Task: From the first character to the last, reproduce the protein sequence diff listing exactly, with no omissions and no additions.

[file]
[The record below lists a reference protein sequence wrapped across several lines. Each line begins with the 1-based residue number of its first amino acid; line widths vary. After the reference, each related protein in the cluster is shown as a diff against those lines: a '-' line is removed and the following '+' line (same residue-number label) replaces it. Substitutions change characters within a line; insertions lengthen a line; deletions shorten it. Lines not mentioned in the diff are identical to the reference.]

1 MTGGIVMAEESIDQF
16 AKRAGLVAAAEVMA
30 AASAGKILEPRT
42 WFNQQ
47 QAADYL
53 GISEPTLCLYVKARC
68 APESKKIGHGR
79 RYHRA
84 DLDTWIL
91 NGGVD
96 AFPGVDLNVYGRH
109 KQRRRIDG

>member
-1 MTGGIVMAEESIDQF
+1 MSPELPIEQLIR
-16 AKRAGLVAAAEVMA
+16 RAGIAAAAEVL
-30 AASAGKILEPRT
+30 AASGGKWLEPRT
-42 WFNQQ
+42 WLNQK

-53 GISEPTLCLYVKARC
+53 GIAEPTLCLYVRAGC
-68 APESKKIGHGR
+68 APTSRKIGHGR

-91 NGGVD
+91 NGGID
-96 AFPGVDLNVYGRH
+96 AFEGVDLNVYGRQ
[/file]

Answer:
[The record below lists a reference protein sequence wrapped across several lines. Each line begins with the 1-based residue number of its first amino acid; line widths vary. After the reference, each related protein in the cluster is shown as a diff against those lines: a '-' line is removed and the following '+' line (same residue-number label) replaces it. Substitutions change characters within a line; insertions lengthen a line; deletions shorten it. Lines not mentioned in the diff are identical to the reference.]

1 MTGGIVMAEESIDQF
16 AKRAGLVAAAEVMA
30 AASAGKILEPRT
42 WFNQQ
47 QAADYL
53 GISEPTLCLYVKARC
68 APESKKIGHGR
79 RYHRA
84 DLDTWIL
91 NGGVD
96 AFPGVDLNVYGRH
109 KQRRRIDG

>member
-1 MTGGIVMAEESIDQF
+1 MSPELPIEQLIR
-16 AKRAGLVAAAEVMA
+16 RAGIAAAAEVL
-30 AASAGKILEPRT
+30 AASGGKWLEPRT
-42 WFNQQ
+42 WLNQK

-53 GISEPTLCLYVKARC
+53 GIAEPTLCLYVRAGC
-68 APESKKIGHGR
+68 APTSRKIGHGR

-91 NGGVD
+91 NGGID
-96 AFPGVDLNVYGRH
+96 AFEGVDLNVYGRQ